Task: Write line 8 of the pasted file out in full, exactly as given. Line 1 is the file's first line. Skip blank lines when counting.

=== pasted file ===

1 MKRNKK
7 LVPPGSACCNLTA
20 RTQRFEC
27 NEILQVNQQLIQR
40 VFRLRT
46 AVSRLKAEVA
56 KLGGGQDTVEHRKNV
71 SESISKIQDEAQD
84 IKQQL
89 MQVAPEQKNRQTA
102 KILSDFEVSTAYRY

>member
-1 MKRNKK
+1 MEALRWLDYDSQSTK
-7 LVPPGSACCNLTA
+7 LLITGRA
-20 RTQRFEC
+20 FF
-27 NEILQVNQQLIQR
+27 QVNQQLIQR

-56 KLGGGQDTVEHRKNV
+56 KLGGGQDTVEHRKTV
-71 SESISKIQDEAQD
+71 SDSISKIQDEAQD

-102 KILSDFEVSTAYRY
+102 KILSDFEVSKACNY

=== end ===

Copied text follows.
71 SESISKIQDEAQD